Lo was born in Pingtung, a city of 210,000 in southern Taiwan, but moved to Tainan to go to school and play baseball.
"I'm really excited and happy to be here to join the Astros team," Lo said through an interpreter on Friday at Minute Maid Park.
Barker said that the Royals, Red Sox and Marlins also were interested in Lo.
Lo said through the interpreter that he had never met Chien-Ming Wang, the New York Yankees pitcher who is also from Taiwan, but that Wang is his role model.
Although he is part of the organization, Lo probably won't be pitching for the Astros in 2009.
"He's two or three years away," Barker said. "It depends on how he adjusts to playing in America."
Barker said that Lo could begin next season as high as Double-A, but Wade indicated that might be reaching too high.
Barker first saw Lo pitch in a tournament that served as a pre-Olympic qualifier and realized right away he wanted to keep an eye on him. Lo pitched for the Chinese Taipei team in the Beijing Olympics.
"The last three years he's been used as a closer," Barker said. "He did start at one point in his career. We're going to evaluate him in Spring Training and start him in the role he feels comfortable in as a closer.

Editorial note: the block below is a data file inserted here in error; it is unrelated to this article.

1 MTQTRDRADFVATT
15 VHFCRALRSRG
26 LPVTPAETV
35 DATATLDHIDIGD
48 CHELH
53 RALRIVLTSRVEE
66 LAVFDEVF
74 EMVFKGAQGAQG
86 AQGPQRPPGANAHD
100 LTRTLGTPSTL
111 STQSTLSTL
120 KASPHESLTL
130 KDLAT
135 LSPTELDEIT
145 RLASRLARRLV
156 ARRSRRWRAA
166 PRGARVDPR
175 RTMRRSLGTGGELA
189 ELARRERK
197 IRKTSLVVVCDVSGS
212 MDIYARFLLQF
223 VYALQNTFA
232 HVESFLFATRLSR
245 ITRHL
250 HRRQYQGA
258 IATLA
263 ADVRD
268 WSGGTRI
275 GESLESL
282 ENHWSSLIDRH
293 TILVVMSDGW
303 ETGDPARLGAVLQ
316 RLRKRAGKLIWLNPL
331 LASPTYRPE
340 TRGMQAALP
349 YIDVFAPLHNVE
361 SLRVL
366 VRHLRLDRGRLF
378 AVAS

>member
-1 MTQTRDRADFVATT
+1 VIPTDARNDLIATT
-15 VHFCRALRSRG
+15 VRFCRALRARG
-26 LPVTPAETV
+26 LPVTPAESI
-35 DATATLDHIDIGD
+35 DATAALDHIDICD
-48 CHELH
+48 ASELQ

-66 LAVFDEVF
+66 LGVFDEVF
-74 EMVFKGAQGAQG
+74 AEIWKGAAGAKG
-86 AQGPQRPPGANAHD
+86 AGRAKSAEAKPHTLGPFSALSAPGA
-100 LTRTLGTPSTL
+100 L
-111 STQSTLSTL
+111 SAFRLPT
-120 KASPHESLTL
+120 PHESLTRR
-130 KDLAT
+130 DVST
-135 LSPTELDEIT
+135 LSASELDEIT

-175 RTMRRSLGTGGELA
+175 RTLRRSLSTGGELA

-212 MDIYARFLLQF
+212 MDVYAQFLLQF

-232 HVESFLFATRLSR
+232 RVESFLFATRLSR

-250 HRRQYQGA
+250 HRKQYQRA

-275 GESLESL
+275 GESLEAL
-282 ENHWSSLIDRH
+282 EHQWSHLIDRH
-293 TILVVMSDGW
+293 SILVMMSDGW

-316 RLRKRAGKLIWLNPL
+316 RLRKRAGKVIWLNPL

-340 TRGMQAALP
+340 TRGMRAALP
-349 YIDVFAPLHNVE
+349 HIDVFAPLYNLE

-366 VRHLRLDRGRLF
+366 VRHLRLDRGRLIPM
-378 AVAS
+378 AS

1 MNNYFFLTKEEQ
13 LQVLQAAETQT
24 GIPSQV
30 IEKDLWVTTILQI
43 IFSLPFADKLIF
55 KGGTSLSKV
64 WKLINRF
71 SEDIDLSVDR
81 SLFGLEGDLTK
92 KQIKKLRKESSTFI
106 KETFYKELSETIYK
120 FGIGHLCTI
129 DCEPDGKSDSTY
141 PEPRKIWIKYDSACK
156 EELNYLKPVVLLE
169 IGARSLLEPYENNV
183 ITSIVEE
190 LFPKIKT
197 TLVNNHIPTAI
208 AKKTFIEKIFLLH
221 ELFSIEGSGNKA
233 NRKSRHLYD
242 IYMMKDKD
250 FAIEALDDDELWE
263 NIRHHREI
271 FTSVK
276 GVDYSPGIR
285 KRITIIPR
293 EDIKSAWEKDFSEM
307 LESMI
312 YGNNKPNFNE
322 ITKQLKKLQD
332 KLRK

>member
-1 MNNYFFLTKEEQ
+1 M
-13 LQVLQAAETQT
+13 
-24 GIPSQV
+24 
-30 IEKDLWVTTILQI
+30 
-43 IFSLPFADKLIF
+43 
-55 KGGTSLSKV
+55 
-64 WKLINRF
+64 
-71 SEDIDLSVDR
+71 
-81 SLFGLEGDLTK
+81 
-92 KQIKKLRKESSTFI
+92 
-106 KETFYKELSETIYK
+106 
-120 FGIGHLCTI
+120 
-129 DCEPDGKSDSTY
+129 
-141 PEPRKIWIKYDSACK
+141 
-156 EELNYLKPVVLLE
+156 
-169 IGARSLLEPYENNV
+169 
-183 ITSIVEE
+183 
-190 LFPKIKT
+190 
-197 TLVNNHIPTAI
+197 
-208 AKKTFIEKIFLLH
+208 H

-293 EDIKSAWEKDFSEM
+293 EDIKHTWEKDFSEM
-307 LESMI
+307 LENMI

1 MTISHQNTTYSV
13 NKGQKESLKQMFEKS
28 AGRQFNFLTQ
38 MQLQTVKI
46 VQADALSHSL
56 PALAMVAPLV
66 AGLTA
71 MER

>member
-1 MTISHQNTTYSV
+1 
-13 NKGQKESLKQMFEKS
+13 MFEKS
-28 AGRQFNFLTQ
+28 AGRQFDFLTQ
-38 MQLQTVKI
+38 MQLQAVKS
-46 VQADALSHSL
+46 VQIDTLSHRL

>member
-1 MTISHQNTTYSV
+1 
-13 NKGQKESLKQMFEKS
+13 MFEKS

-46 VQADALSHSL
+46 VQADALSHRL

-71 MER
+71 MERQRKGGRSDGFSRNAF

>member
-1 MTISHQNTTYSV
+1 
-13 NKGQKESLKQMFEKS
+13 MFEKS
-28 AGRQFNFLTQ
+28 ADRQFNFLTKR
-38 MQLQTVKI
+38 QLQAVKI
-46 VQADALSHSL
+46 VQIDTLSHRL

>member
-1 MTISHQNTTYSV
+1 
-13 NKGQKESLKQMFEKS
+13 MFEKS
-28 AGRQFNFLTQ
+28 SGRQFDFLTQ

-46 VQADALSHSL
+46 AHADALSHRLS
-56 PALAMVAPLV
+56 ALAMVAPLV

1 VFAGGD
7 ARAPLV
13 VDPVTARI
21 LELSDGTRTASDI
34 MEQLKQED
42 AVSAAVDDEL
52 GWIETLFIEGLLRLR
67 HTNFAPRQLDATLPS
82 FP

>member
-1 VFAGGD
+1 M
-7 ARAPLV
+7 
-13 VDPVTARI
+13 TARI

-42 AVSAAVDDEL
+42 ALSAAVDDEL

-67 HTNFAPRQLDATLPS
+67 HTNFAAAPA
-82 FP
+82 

"He really likes the closer role, and he has that look in his eye [on the mound]. He's really shy in person. But when you see him on the mound, he has that aura of a closer, 'Give me the ball, let's go.'
"He'll challenge you. He likes to come at you with his fastball. His fastball ranges anywhere from 92-96 mph. I think he has the opportunity to move up in our organization pretty rapidly."
Barker said Lo throws four pitches, including a devastating splitter, so there's a chance he could start one day.
Lo will report to the Astros' Spring Training camp in Kissimmee, Fla., and the club is hopeful he'll be successful from the start, since pitchers from the Far East have had more success in the U.S. than position players.
"I think the pitching can grow faster," Barker said. "A lot of Asian countries teach a different style of hitting than we have here."
When Wade joined the Astros from Philadelphia, he moved Barker from pro scout to director of Pacific Rim scouting.
"This sends a clear signal we weren't paying lip service to the Pacific Rim a year ago," Wade said. "Glen spends a lot of time on airplanes and in a lot of countries. He did a great job in getting his presence known there and getting the Astros footprint established in the countries over there. The signing of C.J. is a great first step for what we hope will be an ongoing opportunity for us."
Barker said he saw quite a few prospects in Taiwan, Japan and Australia.
As a Minor League player in the Detroit system, Barker spent two months playing for the Hanshin Tigers of the Japanese League in 1998 and played two years of winter ball in Australia.
"It was a great time," Barker said of living in Japan. "I liked the culture. That's what got me interested in going over there."